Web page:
Likewise, the government-sponsored institution Fannie Mae, when I look at their risks, seems to be sitting on a barrel of dynamite, vulnerable to the slightest hiccup. But not to worry, their large staff of scientists deem these events 'unlikely.'"
He notes he wrote this in 2003, after talking with Alex Berenson about a NYTimes article on Fannie Mae's risk. But the article, and Nassim's comments in that article, are all about interest rate risk. Fannie Mae's current problem was adjusting the criteria of the underwriting--with the explicit goal of increasing home ownership of minorities--which increased their credit risk. For a guy who spends a lot of time discussing how fraudulent experts and forecasters are because of their hindsight bias, and lack of candor and honest evaluation, he seems to be speaking from first-hand knowledge. Being right for he wrong reason, is not trenchant. And being right when one makes many blanket statements, and calls multiple disasters, is not impressive, because it neglects all the disasters that did not happen: the general strategy of being a chicken little, buying out-of-the-money puts, is a bad general strategy, as Taleb discovered. You aren't evaluated on you best calls you are evaluated on your portfolio. Taleb basically said you might want to short these 50 stocks, and when 1 goes down 90%, says, 'told you so'! Sounds like a lot a brokers I know.
Priorities are essential when talking about risk, because simply listing all the things that can happen, or that 'you should check your assumptions', or that 'you could be wrong', gives one no sense of importance. If Taleb was hired by Fannie Mae to run their Risk Management in 2003, and they adjusted the interest rate risk management as a result, it would not have mattered. As one who criticized economists for not having been traders, he should be wary of criticizing risk management never having been a risk manager (except in the broad sense that everyone, at some level, is a risk manager). A risk manager has to do specific things: generate methods for monitoring risk, limits, reports. What, pray tell, would he do, just write 'shit happens--don't say I didn't tell you!', shut his door and browse the internet?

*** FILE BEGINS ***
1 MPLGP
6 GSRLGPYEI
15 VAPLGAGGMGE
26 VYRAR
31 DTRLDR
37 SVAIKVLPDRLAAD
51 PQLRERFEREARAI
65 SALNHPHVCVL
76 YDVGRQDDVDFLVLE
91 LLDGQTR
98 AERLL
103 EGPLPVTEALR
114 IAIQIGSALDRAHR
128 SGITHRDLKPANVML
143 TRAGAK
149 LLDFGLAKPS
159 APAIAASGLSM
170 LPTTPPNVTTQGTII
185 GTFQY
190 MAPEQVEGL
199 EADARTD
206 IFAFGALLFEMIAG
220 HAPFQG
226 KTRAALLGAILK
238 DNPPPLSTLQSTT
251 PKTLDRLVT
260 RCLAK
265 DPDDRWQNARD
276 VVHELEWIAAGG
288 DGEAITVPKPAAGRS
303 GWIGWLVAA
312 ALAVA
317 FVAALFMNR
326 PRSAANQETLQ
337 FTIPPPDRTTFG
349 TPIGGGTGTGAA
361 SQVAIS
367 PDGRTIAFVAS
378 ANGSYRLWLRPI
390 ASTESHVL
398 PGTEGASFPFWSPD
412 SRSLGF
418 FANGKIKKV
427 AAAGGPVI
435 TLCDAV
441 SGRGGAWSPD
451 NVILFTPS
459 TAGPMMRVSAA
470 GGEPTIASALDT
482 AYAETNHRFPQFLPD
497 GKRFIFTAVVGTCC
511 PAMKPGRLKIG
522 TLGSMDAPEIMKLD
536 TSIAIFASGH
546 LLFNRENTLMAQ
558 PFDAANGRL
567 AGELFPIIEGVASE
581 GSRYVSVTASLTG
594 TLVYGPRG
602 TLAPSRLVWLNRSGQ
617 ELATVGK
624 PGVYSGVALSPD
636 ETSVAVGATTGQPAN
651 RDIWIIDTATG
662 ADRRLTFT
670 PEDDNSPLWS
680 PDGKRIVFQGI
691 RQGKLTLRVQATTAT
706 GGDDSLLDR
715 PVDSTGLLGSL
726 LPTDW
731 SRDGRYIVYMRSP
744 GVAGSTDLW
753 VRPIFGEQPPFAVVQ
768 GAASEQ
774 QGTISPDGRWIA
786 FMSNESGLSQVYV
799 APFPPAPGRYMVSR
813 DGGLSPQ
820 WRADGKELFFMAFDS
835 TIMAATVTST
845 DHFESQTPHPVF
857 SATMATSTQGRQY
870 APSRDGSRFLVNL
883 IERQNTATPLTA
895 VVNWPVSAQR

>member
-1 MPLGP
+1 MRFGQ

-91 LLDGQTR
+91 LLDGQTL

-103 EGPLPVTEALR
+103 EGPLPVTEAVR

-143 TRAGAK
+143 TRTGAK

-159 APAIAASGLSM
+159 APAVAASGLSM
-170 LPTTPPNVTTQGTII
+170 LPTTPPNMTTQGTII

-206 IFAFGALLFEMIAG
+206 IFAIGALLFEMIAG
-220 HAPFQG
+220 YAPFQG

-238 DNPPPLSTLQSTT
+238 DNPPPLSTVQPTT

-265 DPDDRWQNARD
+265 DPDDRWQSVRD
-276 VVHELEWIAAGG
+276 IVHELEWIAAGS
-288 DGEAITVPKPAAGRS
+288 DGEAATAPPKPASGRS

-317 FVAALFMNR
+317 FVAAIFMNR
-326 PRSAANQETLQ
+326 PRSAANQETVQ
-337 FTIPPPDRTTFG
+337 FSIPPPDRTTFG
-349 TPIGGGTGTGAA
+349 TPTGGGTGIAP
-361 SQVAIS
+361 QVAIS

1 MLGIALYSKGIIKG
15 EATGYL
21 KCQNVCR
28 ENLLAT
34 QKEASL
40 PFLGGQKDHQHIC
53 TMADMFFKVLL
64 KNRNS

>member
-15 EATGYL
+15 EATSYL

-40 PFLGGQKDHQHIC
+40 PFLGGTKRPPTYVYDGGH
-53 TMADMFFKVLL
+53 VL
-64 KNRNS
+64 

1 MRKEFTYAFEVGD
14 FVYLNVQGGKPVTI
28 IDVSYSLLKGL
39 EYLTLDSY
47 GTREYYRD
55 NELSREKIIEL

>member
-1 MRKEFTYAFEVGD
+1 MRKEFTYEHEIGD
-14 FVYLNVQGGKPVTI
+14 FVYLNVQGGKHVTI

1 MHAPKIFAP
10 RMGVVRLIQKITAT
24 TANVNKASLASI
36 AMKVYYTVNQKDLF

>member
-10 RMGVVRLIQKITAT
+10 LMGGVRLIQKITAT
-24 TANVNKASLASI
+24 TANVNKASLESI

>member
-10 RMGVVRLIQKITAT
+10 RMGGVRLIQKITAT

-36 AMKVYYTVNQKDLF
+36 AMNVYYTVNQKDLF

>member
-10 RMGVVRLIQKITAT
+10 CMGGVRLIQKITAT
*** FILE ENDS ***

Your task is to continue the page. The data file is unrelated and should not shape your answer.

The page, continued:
Trivially, everything is possible, and so we cannot insulate against everything, but you have to do something, and this is based on probabilities and payoffs. Simply listing 50 things or companies that can blow up because anything can happen, and then when one of them blows up, saying 'aha!', highlights the depth of Taleb's understanding of risk, because this vague statement was not actionable. What about all those companies or scenarios that did not happen, what would have happened if you retreated there as well. You can't mention lots of disasters, in no particular order, with no specifics about nature of the risks, and then when something happens claim one was prescient. Further, logically certain statements like 'something unexpected and important will happen' are incapable of being wrong and therefore meaningless. It's like saying, there will be a humanitarian crisis in the Third World next year unless we act now! Of course, we won't, because one needs to be more specific, and something will go wrong, it always does.
The Talebs and David Smicks and Kevin Phillips of the world are all very loud, certain they know something really really important, viz, the world is complicated, and many things can go wrong, or right, in unpredictable ways, and it is getting more so. Now, except for the latter point, this is all indubitibly true, but that observation is not useful to anyone, nor interesting to me.